Investors should take heed of the inflation chatter

Don’t be blindly addicted to free money and risk a shock when conditions change

Gillian Tett

© Ingram Pinn/Financial Times

There are two pieces of good news to celebrate in markets this week. The first is obvious: a fairly effective vaccine for Covid-19 is emerging from Pfizer and BioNTech. Anthony Fauci, the leading US infectious diseases expert, told the Financial Times he expects a second one soon, too.

This has unleashed hopes of an end to the coronavirus lockdowns in 2021. Investors have duly started positioning themselves for economic recovery: the 10-year Treasury yield has edge up towards 1 per cent and the share prices of value stocks have jumped, while those of many tech groups have declined (the latter were considered the primary beneficiaries of lockdowns).

However, the second piece of good news is not so self-evident, and many policymakers would not label it that way at all: there is rising market chatter about the idea that long-dormant inflation risks could return.

This week Goldman Sachs warned clients that a key theme of 2021 will be a sharp steepening of the yield curve, which charts the difference in short-term and long-term interest rates, amid inflation concerns. 

British asset managers Ruffer and Willis Owen are talking about this too. They cite charts of 20th-century financial history that show how prices usually jump after recessionary shocks, usually because of government reflation measures.

So are some government officials. “I do think investors need to start thinking about inflation again,” Wilbur Ross, US commerce secretary, told me this week. Mr Ross does not expect to see “runaway inflation”, but he does think that a zeitgeist shift around inflation is looming and it could spark market repricing. 

This could make investors more wary about bonds, particularly given how many of them the government must sell to cope with yawning deficits.

Officials at the Federal Reserve would beg to differ; indeed, many might deride this chatter as dangerous. After all, they say, the data does not show any price pressure now: the core consumer price index in the US fell sharply during the pandemic and is now running at about 1.6 per cent.

Thelatest US figure might be an understatement. This week economists at the IMF suggested that global inflation has been undercounted by about 0.23 percentage points during the pandemic because statisticians have not updated their consumption metrics to reflect how the lockdown has changed spending patterns.

However, even if “real” US inflation is nearer to 2 per cent, that remains within the Fed’s target range, particularly given that Jay Powell, Fed chair, said in August that 2 per cent is no longer a ceiling, but simply an average target over time.

Moreover, Fed officials do not see higher inflation on the horizon. That is partly because they expect demand to stay weak for some time: as Mr Powell explained last week, they think the spread of Covid-19 will suppress consumer activity for the foreseeable future. His British counterpart, Andrew Bailey, echoes this view.

The other reason that Fed officials think the 20th-century inflation patterns are unlikely to reappear is digitisation. Even before the lockdowns, consumers and corporate executives were becoming more adept at shopping online for services, goods and labour, stoking global competition. The pandemic has significantly intensified this.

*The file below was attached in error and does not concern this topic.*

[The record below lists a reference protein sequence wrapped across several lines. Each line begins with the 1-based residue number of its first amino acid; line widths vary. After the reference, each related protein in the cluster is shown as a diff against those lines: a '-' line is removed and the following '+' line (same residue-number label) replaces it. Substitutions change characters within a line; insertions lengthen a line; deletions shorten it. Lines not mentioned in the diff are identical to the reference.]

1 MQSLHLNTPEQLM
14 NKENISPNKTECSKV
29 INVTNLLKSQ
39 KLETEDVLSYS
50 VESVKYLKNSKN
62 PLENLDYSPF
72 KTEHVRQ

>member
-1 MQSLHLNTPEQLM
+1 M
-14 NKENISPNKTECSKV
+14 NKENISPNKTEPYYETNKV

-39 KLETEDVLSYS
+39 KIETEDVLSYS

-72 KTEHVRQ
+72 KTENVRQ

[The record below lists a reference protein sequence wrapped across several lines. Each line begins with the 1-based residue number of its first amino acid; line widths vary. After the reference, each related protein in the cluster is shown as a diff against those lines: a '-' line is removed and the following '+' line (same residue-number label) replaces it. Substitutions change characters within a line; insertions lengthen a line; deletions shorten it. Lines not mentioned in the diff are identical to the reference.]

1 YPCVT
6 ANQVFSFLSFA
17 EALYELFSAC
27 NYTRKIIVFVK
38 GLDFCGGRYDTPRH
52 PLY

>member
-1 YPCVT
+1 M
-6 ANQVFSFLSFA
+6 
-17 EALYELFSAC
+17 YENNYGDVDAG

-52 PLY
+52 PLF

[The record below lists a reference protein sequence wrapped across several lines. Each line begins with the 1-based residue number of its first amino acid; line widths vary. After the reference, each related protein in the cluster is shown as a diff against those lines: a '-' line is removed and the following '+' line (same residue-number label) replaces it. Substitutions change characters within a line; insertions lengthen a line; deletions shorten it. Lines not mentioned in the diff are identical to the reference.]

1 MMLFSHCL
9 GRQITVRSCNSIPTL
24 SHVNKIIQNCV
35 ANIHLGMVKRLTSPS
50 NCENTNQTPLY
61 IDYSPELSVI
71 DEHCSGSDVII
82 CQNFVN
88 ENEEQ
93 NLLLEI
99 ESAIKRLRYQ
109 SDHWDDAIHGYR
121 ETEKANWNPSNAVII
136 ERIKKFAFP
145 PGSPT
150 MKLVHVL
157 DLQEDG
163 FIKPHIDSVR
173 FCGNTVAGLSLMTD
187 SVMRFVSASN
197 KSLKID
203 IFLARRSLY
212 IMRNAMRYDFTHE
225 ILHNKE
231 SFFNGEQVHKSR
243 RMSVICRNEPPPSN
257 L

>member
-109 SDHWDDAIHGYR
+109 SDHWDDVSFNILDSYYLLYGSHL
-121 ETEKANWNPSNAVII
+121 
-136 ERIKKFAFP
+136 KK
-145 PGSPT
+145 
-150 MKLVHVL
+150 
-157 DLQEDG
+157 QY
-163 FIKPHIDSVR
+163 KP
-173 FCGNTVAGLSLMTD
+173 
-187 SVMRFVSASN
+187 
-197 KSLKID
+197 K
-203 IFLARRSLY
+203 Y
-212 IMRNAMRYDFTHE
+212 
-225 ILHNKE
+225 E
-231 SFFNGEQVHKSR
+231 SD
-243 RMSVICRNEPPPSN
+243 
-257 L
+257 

If digitisation suppresses labour costs in many sectors for the foreseeable future, it will keep inflation low.

They are probably quite right, unless, of course, a new outburst of protectionism causes digital integration to collapse. This does mean that the current inflation chatter might be overstated, but the sheer fact that investors are talking about these risks is actually a good, not bad, thing.

In the past few years markets have become dangerously addicted to a one-way bet. Inflation pressures had seemed so unexpectedly muted before the pandemic that investors started to act as if they would never return. 

Then Mr Powell promised in September to keep nominal interest rates at rock bottom levels until 2023. Since then, investors have become even more addicted to free money, or, more precisely, real interest rates that were in effect negative.

This has encouraged complacency around long-term risks in bond markets. It has also sparked the creation of some funky financial structures. Special purpose acquisition companies are a case in point: Spacs have boomed this year. 

Financiers tell me that investors like them because the structure not only offers a possible long-term equity market upside but also a short-term warrant with a yield slightly superior to T-bills. 

Many investors know perfectly well that zero-rate bets will suffer if interest rates suddenly rise. But they also know — to paraphrase the banker Chuck Prince right before the financial crisis — that financiers have to keep dancing if the free money music keeps playing.

That’s why this week’s inflation chatter is good news. It seems unlikely that rapid price growth will in itself pose a risk to the real economy any time soon. What could pose a risk is if the market remains blindly addicted to free money and then experiences a shock when conditions change.

If investors start shifting their portfolios now to embrace a less unbalanced vision of the future, this will help reduce that danger. Fed officials would be foolish to prevent this; whatever happens with a Covid-19 vaccine.

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